Alibaba Partners Keep Control After Shunning Hong Kong for U.S.
Alibaba Group Holding Ltd. will be governed by a partnership with exclusive right to nominate a majority of its board of directors, the company said yesterday, unveiling the details of a structure that kept it from pursuing an initial public offering in Hong Kong.
The partnership has 28 members, and will elect new ones each year. The members are required to maintain a “meaningful level of equity interest” in the company, according to a U.S. regulatory filing. The system enables Alibaba founder Jack Ma and his management team to keep control as the Hangzhou-based company expands beyond its origins as an online marketplace.
While Hong Kong’s regulators rejected the structure, it is permitted in the U.S. where companies more commonly create two classes of shares to keep insiders in charge. Investors have proven willing to give up their rights at Facebook Inc. and Google Inc., and won’t be turned off by the partnership rules as they’re lured by Alibaba’s growth, said James Post, a professor at Boston University School of Management.
“This is one giant step away from the pure governance model, but having had Facebook and Google do something similar, people are willing to take a deep breath and say, ‘We can live with this,’” said Post, a professor of corporate governance and ethics. “Jack Ma is very successful but he’s also very controlling. They happen to have found a market in the U.S. that’s accommodating.”
To join the partnership, new members -- who will need to be “culture carriers” who show a commitment to the company’s values, will be approved by three-quarters of the existing partnership, the filing says. Any partner, including Ma and co-founder Joseph Tsai, can be removed by a simple majority vote of the group, the filing says.
Once the partnership nominates directors, ordinary shareholders will be able to vote for the nominees, and Alibaba said it expects to enter an agreement in which its largest shareholders -- SoftBank Corp. and Yahoo! Inc. -- will agree to vote their shares in favor of the nominees at each annual meeting. SoftBank will also be able to nominate one director, as long as it owns a 15 percent stake in the company.
Yahoo, which is selling shares in the IPO, currently owns about 23 percent of the company. SoftBank owns another 34 percent, the IPO filing shows.
Alibaba investors would be accepting limited oversight of management just as Ma embarks on a deal spree that’s pushing the company into new areas from online mapping to TV content. The company and its founders have struck more than $5.6 billion of acquisitions this year, including holdings in television companies, department stores and a financial software group, data compiled by Bloomberg show.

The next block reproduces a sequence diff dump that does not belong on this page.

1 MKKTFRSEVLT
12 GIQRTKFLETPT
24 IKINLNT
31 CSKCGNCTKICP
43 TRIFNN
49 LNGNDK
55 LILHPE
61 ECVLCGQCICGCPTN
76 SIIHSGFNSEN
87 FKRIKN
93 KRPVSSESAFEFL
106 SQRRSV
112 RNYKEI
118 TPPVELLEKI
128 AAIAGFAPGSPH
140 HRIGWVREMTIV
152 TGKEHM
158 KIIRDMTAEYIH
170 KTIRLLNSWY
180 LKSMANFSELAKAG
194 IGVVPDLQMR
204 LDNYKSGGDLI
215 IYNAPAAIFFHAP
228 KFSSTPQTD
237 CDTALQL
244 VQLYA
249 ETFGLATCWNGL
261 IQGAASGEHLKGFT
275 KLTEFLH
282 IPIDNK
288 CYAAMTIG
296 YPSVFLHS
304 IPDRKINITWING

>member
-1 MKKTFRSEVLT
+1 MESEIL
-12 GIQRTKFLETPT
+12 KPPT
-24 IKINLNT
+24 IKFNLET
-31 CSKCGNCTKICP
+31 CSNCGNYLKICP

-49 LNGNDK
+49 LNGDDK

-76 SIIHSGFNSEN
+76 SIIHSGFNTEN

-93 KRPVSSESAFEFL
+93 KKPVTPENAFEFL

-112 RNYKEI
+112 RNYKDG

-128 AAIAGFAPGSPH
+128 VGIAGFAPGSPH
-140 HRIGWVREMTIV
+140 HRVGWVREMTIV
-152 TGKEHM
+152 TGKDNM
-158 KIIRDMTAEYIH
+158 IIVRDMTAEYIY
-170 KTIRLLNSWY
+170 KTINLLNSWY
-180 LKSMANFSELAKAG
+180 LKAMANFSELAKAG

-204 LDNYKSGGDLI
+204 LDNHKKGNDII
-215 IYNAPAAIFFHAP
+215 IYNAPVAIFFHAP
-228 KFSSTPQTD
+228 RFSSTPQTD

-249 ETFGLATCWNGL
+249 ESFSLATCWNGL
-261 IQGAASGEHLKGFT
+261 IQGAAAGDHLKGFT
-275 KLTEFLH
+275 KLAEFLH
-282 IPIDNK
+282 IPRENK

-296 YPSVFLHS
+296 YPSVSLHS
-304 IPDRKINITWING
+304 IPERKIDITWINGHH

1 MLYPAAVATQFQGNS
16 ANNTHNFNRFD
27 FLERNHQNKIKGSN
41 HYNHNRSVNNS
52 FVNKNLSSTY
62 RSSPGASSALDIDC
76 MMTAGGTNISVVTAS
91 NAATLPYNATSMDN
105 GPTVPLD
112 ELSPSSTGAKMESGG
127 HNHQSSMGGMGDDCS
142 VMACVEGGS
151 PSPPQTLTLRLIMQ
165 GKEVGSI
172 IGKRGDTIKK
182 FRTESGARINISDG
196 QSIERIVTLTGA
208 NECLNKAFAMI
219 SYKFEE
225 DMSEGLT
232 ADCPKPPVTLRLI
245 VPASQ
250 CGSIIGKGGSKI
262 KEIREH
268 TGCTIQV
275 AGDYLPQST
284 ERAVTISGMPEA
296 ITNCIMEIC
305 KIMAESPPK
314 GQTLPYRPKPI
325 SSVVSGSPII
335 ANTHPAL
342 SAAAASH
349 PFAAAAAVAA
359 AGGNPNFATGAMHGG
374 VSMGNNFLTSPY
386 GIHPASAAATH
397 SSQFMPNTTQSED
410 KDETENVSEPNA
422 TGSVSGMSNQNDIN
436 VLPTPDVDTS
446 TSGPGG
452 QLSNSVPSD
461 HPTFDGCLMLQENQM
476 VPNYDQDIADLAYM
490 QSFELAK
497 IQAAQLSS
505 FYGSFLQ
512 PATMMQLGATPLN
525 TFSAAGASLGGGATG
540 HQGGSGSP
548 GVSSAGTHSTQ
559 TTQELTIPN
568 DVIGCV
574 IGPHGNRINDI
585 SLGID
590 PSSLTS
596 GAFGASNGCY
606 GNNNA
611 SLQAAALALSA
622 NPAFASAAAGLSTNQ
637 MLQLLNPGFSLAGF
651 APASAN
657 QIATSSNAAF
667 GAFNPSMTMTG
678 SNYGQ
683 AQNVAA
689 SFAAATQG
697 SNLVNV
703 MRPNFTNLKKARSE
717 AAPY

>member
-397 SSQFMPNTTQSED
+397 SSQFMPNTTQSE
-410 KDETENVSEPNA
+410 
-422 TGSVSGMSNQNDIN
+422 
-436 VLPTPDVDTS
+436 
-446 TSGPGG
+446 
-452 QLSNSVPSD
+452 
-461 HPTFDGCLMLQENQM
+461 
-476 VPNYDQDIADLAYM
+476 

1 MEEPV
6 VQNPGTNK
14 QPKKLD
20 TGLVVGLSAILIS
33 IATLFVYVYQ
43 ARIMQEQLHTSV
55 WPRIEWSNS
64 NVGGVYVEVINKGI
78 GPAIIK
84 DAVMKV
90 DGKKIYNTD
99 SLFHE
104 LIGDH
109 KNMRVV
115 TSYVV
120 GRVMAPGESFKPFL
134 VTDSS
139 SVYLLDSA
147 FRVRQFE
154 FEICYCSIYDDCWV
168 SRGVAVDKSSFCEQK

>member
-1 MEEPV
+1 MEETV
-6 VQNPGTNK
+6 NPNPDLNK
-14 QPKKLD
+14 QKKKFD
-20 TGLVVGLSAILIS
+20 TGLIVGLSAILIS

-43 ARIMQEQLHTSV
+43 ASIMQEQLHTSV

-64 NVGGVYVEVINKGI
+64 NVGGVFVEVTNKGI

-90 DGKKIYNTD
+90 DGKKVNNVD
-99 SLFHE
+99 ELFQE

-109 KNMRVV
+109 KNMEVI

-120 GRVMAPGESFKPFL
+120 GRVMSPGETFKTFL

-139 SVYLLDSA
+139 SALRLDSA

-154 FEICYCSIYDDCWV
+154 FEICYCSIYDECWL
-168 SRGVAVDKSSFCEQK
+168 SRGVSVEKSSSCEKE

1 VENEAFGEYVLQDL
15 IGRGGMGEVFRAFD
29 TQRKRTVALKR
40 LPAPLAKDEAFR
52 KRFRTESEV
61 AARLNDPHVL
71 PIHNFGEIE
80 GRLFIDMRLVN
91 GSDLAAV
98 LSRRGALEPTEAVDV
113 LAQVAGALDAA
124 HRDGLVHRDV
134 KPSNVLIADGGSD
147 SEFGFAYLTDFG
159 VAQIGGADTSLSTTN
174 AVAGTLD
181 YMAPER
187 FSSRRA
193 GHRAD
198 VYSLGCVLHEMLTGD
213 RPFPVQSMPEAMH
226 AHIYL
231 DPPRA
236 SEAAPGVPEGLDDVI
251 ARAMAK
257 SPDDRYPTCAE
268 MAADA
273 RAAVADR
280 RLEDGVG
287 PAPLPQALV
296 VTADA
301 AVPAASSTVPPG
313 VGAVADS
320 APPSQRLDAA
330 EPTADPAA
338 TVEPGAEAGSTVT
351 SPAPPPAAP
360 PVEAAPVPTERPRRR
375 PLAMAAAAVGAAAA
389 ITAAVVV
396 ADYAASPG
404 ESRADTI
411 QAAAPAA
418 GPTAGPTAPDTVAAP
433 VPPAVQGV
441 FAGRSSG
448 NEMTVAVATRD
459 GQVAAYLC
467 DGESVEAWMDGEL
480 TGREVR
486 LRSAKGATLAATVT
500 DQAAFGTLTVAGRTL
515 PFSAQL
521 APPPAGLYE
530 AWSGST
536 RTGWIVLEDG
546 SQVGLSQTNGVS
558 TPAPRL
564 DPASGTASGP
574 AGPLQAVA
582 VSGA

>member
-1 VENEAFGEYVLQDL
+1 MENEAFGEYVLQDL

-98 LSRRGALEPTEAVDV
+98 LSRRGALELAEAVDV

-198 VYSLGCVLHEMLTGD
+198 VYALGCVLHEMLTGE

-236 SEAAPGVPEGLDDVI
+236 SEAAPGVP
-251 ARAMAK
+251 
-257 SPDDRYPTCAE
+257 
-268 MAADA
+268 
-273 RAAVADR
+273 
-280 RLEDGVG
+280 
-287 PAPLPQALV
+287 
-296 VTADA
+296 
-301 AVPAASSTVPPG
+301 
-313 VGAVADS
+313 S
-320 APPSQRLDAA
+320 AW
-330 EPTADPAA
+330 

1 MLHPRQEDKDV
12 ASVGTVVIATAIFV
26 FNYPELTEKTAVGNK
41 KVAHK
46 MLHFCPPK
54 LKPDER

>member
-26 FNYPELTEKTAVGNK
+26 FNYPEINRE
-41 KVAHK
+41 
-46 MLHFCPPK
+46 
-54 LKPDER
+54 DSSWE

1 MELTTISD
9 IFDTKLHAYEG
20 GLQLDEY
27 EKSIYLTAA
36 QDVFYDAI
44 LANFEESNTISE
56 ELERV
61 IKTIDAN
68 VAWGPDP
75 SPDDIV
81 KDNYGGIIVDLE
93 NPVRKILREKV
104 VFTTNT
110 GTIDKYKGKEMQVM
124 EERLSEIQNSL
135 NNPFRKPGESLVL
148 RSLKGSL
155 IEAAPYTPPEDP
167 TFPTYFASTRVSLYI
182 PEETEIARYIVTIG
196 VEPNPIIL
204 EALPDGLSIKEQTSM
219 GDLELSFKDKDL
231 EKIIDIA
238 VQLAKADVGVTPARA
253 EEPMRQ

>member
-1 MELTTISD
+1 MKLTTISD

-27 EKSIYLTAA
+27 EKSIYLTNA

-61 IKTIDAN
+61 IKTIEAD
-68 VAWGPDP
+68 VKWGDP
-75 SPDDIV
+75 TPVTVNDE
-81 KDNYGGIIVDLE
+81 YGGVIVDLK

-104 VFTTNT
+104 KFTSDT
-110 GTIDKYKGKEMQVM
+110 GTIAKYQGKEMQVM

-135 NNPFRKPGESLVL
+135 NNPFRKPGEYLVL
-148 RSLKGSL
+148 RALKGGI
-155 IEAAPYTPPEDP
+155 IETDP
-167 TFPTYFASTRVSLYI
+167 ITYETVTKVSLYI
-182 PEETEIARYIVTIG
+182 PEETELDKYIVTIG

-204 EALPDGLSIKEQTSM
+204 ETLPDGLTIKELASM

“You’re pretty much relegated to sitting on the sidelines and hoping that management does the right thing,” said Stephen Yang, an analyst at Sun Hung Kai Financial Ltd. in Hong Kong. “There’s always a risk of overextending with acquisitions. It will become more of a concern when growth begins to slow and decisions don’t turn out so well.”
Alibaba has faced complaints from shareholders in the past. In 2010 it transferred ownership of Alipay, an online payment business, to a company controlled by Ma. That move led to a dispute with shareholder Yahoo, which said it didn’t learn of the transfer until seven months later.
Alibaba has an agreement with to pay Alipay for payment processing services with a term of 50 years, the filing shows. It is renewable for periods of 50 years after that.
The partnership model “can shield the company’s long-range development plans from the short-term, profit-seeking trends of the capital market,” Ma said in a September letter to employees obtained by Bloomberg News. Tsai said Sept. 26 the company isn’t willing to give up the structure.
“Our governance structure is a creative way to address the core issues that matter to shareholders while staying true to who we are -- which we cannot, and will not, change,” Tsai wrote in a blog post at the time.
Alibaba started the partnership system in 2010. The 28 elected partners include co-founder Tsai and Chief Executive Officer Jonathan Lu.
A dual-class structure helped Facebook’s Mark Zuckerberg and Google co-founders Larry Page and Sergey Brin keep control of their companies after they went public. Manchester United Plc, the English soccer club, also considered a share sale in Hong Kong before eventually settling on the U.S., where Class B shares owned by the Glazer family carry 10 votes apiece versus one vote each for the Class A shares sold in the IPO.
Compared to the dual-class model, Alibaba’s structure does allow shareholders more of a say, even if it’s not ideal, said Erik Gordon, a professor at the Stephen M. Ross School of Business at the University of Michigan
“At Alibaba, if the shareholders are absolutely opposed to a particular person, they can vote no and then the partnership has to come up with somebody less offensive to the stockholders,” he said. “There is no such mechanism at Google.”
Maintaining control of the board also gives Alibaba’s partners flexibility to expand into new areas as they compete for online spending with Tencent Holdings Ltd. and Baidu Inc. Tencent, which previously focused on online games, has expanded into financial services and mobile messaging while search engine operator Baidu has ventured into video and online travel services.
Alibaba agreed in April to buy mapping service AutoNavi Holdings Ltd. and in March said it would pay HK$6.24 billion ($804 million) for control of ChinaVision Media Group Ltd., gaining access to content from games and films to English Premier League soccer.
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